Tuesday, 10 May 2022

Kingfishers on the River Camel. 10th May 2022

 

Male tussles with a large salmonid.

Both parents were very busy this morning carrying food to the nest burrow. 

I'm guessing the young should be about 17 days old now and it's evident that the size of the fish being carried bears that out.

Prey was bullheads and salmonids with no sign of lamprey on the menu today.

They frequently stopped to wash & preen with both birds taking time out to ensure their flight feathers were in perfect condition.

Dippers whizzed past all the time I was in my hide as I think the young have recently fledged. Also a female grey wagtail used the "kingfisher stick" a few times to call.

The female has a broken tip to her lower mandible...beak... so is easily recognisable but I was a bit taken aback after she turned up from upstream with earth on her beak. This is usually a sign of nest burrowing so I'm not sure of her intentions as she's not fledged the current brood yet. Seems a bit soon to be starting a nest for her 2nd brood but who knows!

All photographs taken under my Natural England Schedule 1 licence.

Male cleaning his feet

Male preening

Male preening

Female with a salmonid

Female fishing...note damaged lower mandible

The pair

Male with large salmonid

Female preening

Female with earth on her beak


Sunday, 27 March 2022

Gadwall courtship. Walmsley sanctuary 26.3.22.


 Sometimes the courtship display and free for all in the duck world can be a dramatic affair which does appear to be very unpleasant for the females.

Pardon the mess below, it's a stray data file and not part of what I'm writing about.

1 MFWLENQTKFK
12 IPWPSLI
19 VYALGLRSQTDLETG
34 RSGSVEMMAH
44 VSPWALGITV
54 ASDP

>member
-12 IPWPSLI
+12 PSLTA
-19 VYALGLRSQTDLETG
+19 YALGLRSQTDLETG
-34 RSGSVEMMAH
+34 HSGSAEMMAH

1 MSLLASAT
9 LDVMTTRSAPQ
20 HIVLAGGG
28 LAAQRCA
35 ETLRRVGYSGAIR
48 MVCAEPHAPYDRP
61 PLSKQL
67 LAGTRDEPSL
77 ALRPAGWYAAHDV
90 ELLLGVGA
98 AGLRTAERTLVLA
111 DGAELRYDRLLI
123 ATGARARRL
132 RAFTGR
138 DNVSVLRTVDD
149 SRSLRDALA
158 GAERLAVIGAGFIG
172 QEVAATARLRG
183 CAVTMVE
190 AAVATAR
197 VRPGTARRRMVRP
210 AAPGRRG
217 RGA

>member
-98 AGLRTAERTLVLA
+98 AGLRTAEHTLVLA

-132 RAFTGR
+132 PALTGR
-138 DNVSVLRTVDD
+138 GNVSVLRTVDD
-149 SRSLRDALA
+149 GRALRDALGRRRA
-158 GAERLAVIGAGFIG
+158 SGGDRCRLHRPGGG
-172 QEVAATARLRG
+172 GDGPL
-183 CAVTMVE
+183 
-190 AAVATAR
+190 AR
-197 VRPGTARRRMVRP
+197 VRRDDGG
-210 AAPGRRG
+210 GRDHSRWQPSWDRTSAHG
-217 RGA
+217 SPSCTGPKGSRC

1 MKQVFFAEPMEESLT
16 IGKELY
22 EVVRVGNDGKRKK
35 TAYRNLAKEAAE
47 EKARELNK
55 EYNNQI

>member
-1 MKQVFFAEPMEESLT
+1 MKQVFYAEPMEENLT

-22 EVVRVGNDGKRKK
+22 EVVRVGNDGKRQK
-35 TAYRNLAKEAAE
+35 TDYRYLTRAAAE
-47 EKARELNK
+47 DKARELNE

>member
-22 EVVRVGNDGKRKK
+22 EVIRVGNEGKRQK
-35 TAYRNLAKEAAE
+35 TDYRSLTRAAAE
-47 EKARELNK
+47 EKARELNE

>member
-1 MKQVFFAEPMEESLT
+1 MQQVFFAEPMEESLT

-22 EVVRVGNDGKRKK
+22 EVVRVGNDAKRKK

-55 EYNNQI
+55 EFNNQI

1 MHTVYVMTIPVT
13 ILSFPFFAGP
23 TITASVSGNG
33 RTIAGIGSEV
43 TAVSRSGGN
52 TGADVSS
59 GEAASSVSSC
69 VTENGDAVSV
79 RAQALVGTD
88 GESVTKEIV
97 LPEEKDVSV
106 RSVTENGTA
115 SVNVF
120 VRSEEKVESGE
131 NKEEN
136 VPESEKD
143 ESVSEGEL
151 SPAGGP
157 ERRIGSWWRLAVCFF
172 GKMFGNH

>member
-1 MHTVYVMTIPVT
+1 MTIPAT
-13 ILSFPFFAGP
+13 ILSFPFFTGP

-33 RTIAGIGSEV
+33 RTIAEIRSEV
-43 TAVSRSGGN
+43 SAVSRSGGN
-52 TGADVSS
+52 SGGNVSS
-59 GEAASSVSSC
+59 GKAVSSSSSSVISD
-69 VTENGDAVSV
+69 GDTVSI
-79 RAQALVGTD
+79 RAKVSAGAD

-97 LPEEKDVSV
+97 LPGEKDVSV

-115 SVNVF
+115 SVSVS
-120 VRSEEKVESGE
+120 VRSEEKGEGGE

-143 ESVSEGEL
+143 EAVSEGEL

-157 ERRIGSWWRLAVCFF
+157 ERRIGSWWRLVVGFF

Here 5 drakes vied for the attention of the duck and there was a lot of jostling for position and bullying of the female. I'm sure the avian equivalent of rape is widespread amongst wildfowl.

I once watched over a dozen drake mallard kill the female in a continued onslaught just to mate with her. 

Gadwall have successfully bred at Walmsley sanctuary since 2012 when this was a first breeding record for the County. They've bred every year since.

They are usually very late breeders and don't normally hatch till late June although everything seems early this year so it may be sooner.

The female is the bird with the orange sides to her bill, there is only the one female in these photos and up to 5 drakes.

Here are a few more images of the amorous adventures of Gadwall.









Tuesday, 22 March 2022

Life begins again on the river. Kingfishers 22.3.22

Kingfisher pair copulating

 

It's that time of the year when the days have started to lengthen & hormone levels rise and the birds start to think about nesting & egg laying and all the stress, strength &  fortitude it takes to raise a family on the river. Amazingly for the kingfisher it'll probably be 2 families as they usually have 2 broods.

I got lucky this morning (although I'd like to think I got my timing right) the male bird had been excavating the nest burrow... see photo with mud on his beak. When he flew off upstream the female dropped onto the same sprig of riverside Alder. Not long later I heard the male bird calling in an excited manner and in the blink of an eye he was perched beside her and in another blink had started mating.